Australia revamped

australia build cellar Back in May 2007 we covered the launch of a sim in Second Life called Australia. Up until a month or so ago, things hadn’t altered much until the sim’s change of ownership when it’s previous owner sold due to real-world time contraints. Now run by Australian Second Life developers Top Dingo, there’s been a significant remodification.

Top Dingo partners Noel Jacobson (SL: Pants Lilliehook) and Amanda Hassett (Mahala Peccable) spent just under a month creating some impressive experiences, from red-dirt outback to a South Australian winery and Opera House. Some are indeed enhancements of builds already in existence but the overall effort is so much more than that. It all just seems to fit together a lot more effectively and there’s some real visual delights spread throughout. A highlight for me was the Centrepoint Sydney Tower with its 36-degree Sydney panorama.

Aesthetics have always been a matter of individual taste, but for me, the work done by the Top Dingo team has placed the Australia sim in the same league as the BigPond and ABC presences as far as their visual appeal and focus on building a community rather than a ‘brochure sim’.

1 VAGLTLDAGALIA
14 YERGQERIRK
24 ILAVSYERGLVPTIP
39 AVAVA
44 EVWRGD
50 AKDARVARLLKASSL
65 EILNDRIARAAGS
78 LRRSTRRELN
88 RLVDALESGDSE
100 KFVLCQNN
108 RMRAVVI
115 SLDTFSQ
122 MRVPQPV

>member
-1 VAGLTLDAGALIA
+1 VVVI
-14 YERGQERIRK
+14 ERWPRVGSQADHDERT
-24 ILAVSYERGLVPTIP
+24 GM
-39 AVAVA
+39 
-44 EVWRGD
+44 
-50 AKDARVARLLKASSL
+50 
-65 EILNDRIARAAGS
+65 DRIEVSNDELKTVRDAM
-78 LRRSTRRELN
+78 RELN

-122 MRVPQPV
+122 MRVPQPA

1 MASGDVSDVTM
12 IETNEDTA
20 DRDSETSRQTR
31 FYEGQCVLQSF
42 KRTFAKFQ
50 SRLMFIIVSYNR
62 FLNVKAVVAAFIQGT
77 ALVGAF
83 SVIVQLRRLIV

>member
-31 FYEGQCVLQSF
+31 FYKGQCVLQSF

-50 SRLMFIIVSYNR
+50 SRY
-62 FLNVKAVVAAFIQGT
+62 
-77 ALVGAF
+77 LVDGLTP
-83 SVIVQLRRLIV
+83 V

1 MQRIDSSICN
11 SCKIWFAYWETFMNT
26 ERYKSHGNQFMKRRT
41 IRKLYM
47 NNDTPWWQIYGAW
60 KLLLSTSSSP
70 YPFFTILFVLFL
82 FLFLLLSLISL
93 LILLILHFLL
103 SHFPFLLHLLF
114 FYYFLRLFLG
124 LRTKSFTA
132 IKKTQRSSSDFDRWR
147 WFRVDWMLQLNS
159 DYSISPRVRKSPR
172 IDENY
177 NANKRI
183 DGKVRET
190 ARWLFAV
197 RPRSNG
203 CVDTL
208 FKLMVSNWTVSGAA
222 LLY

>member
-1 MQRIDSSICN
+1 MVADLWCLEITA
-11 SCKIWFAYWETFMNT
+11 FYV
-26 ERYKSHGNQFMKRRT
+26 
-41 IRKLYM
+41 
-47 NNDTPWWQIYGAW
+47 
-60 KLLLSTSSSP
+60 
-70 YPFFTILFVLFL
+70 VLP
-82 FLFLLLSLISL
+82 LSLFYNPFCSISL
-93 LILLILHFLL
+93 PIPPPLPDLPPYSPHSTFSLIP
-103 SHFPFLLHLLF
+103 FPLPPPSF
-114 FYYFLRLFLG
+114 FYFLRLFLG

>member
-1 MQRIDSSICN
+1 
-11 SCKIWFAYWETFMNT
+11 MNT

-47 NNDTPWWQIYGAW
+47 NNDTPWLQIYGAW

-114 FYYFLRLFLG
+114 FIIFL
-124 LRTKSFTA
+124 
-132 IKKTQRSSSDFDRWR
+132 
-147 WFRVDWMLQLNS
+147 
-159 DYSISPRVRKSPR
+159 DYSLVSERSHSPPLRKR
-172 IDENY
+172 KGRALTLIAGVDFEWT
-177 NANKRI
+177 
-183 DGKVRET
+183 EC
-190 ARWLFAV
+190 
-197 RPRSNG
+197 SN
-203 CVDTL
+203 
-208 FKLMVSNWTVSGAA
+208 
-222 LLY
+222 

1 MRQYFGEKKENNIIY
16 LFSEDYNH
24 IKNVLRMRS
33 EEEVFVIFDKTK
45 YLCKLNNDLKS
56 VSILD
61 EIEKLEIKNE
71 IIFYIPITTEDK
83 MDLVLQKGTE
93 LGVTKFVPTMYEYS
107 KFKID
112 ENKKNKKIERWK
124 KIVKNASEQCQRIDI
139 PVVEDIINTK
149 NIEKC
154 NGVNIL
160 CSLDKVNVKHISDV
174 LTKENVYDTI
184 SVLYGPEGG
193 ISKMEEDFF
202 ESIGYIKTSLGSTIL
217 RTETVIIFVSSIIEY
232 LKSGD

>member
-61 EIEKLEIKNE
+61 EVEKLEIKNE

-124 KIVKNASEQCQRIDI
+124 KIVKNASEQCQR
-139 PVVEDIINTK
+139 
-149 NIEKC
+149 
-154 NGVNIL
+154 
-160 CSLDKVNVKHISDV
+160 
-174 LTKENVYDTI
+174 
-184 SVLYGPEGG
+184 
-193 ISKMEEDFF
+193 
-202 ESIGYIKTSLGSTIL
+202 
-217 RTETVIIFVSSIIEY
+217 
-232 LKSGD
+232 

A few pictures from the Australia sim:




Check it out in-world

Zindra: Second Life’s adult continent

As announced on the Linden Lab blog, Second Life residents now have access to the new adult-only continent called Zindra, for the next two weeks. There’s already a bunch of Linden-created content up and running, although not surprisingly there are dozens of empty buildings this early on in the piece. I’m a sucker for pretty and Zindra is indeed pretty in places. The real fun begins as the adult-content is migrated from the current mainland. The process for doing that will likely be fraught with challenges but now’s your chance to look at where you may like to be relocated to.

To view Zindra you’ll need to download the 1.23 Second Life Viewer update and have age-verified your Second Life account.

Below are some pics I took while exploring Zindra, enjoy:


Plenty of open space at present


No shortage of green space


One of three hydro-electric dams


Waiting to access Kama City


Land anyone?

The first landmark in Second Life

In Second Life, I’m a bit of a landmark hoarder, and I noticed that I had kept the very first landmark I saved when I became a Second Life resident in 2006. As was common for new residents, I’d saved the location of the casino whose chairs I used to sit in to gain Linden dollars. Those were the days. So, I then decided to visit the landmark itself and found that the University of North Carolina at Pembroke has replaced the casino of my Second Life youth: